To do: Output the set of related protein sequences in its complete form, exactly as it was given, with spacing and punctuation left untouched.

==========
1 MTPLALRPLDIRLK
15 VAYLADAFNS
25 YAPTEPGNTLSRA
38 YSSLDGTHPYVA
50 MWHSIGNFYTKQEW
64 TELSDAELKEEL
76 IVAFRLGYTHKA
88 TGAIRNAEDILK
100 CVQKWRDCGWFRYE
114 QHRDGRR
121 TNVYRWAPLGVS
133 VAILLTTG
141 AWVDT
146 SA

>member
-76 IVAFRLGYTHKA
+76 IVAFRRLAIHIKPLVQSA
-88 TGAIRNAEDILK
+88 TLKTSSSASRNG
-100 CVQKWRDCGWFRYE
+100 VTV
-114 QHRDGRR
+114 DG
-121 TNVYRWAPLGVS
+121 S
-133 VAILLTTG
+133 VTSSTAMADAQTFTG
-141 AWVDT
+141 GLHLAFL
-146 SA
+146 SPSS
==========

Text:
1 MTPLALRPLDIRLK
15 VAYLADAFNS
25 YAPTEPGNTLSRA
38 YSSLDGTHPYVA
50 MWHSIGNFYTKQEW
64 TELSDAELKEEL
76 IVAFRLGYTHKA
88 TGAIRNAEDILK
100 CVQKWRDCGWFRYE
114 QHRDGRR
121 TNVYRWAPLGVS
133 VAILLTTG
141 AWVDT
146 SA

>member
-76 IVAFRLGYTHKA
+76 IVAFRRLAIHIKPLVQSA
-88 TGAIRNAEDILK
+88 TLKTSSSASRNG
-100 CVQKWRDCGWFRYE
+100 VTV
-114 QHRDGRR
+114 DG
-121 TNVYRWAPLGVS
+121 S
-133 VAILLTTG
+133 VTSSTAMADAQTFTG
-141 AWVDT
+141 GLHLAFL
-146 SA
+146 SPSS